+Number of tasks per node. If -n and <​nowiki>​--ntasks-per-node</​nowiki>​ is specified, this options specifies the maximum number tasks per node.
 \\ \\
-**<​nowiki>​-R span[ptile='​!'​]</​nowiki>​**\\ +=== Memory Selection === 
-**<​nowiki>​-R same[model]</​nowiki>​**\\ + 
-With this special notation, ​''​x'' ​will become the maximum number ​of cores available ​on the node type used for the jobIn other words, using '!' ​will acquire all job slots on all nodes the job runs on, provided the total number ​of job slots requested is divisible by ''​x'' ​(otherwiese ​the residual will run on one shared host).+By default, your available memory per node is the default memory per task times the number of tasks you have running on that node. You can get the default memory per task by looking at the DefMemPerCPU metric as reported by ''​scontrol show partition <​partition>​ 
 +''​ 
 + 
 +**<​nowiki>​--mem=<​size[units]></​nowiki>​**\\ 
 +Required memory per node. The Unit can be one of [K|M|G|T], but defaults to M. If your processes exceed this limit, they will be killed. 
 + 
 +**<​nowiki>​--mem-per-cpu=<​size[units]></​nowiki>​**\\ 
 +Required memory per task instead of node. <​nowiki>​--mem</​nowiki>​ and <​nowiki>​--mem-per-cpu</​nowiki>​ are mutually exclusive.\\ 
 +=== Example === 
 + 
 +''​<​nowiki>​-n 10 -N 2 --mem=5G</​nowiki>​'' ​Distributes a total of 10 tasks over 2 nodes and reserves 5G of memory ​on each node. 
 + 
 +''​<​nowiki>​--ntasks-per-node=5 -N 2 --mem=5G</​nowiki>''​ Allocates 2 nodes and puts 5 tasks on each of them. Also reserves 5G of memory on each node.  
 + 
 +''​<​nowiki>​-n 10 -N 2 --mem-per-cpu=1G</​nowiki>​'' ​Distributes a total of 10 tasks over 2 nodes and reserves 1G of memory for each task. So the memory per node depends ​on where the tasks are running.\\ 
  
 ====  The GWDG Scientific Compute Cluster ​ ==== ====  The GWDG Scientific Compute Cluster ​ ====
  
-{{ :​en:​services:​scientific_compute_cluster:​nodes.png?​1000 |}}+{{ :​en:​services:​scientific_compute_cluster:​nodes-slurm.png?1000 |}}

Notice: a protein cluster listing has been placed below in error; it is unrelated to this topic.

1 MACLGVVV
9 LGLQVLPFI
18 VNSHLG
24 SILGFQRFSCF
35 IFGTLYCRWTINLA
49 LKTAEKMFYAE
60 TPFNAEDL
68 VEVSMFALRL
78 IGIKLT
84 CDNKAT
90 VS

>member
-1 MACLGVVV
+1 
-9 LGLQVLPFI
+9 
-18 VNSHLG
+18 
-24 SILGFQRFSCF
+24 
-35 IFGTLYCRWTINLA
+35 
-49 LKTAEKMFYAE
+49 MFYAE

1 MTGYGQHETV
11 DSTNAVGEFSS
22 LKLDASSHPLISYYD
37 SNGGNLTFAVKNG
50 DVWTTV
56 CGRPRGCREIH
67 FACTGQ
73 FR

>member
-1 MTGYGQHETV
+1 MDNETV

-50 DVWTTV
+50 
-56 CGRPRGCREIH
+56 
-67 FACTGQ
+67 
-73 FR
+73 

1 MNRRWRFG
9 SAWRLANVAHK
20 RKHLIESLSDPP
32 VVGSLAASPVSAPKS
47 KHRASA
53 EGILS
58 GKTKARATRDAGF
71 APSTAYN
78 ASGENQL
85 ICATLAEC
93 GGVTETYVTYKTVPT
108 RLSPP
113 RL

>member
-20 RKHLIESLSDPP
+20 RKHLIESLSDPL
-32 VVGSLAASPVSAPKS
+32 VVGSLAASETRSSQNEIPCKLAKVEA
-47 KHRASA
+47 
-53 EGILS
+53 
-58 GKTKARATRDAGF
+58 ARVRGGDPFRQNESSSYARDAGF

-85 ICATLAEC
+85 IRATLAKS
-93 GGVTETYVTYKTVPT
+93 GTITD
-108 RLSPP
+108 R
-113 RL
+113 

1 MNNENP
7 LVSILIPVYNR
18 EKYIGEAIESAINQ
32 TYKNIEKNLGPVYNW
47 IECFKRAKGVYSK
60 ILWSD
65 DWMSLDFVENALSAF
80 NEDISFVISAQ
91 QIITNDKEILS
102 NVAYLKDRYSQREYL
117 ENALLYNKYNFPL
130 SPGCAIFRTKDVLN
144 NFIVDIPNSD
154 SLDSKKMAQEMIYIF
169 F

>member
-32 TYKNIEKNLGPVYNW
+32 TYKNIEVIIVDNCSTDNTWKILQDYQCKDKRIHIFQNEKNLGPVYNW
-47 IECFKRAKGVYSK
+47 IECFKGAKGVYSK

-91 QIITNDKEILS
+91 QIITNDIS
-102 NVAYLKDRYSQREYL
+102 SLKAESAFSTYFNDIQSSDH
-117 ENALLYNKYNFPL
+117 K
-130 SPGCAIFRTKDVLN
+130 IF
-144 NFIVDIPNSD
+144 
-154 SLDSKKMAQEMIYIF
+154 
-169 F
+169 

-This scheme shows the basic cluster setup at GWDG. The cluster is distributed across two facilities, with the "​ehemalige Fernmeldezentrale"​ facility hosting the older resources and the shared /scratch file system and the "​Faßberg"​ facility hosting the latest resources and the shared /scratch2 file system. The shared /​scratch2 ​is usually the best choice ​for temporary data in your jobs, but it is only available at the Faßberg resources (selectable ​with ''​-scratch2''​). The scheme also shows the queues and resources by which nodes are selected using the ''​-q''​ and ''​-R''​ options of ''​bsub''​.+This scheme shows the basic cluster setup at GWDG. The cluster is distributed across two facilities, with the "​ehemalige Fernmeldezentrale"​ facility hosting the older resources and the shared /scratch file system and the "​Faßberg"​ facility hosting the latest resources and the shared /scratch2 file system. The shared ​/scratch and /​scratch2 ​are usually the best choices ​for temporary data in your jobs, but /scratch is only available at the "​Fernmeldezentrale"​ (fmz) resources (select ​it with ''​-C scratch''​) and /​scratch2 ​is only available at the Faßberg ​(fas) resources (select it with ''​-scratch2''​). The scheme also shows the queues and resources by which nodes are selected using the ''​-p'' ​(partition) ​and ''​-C'' ​(constraint) ​options of ''​sbatch''​.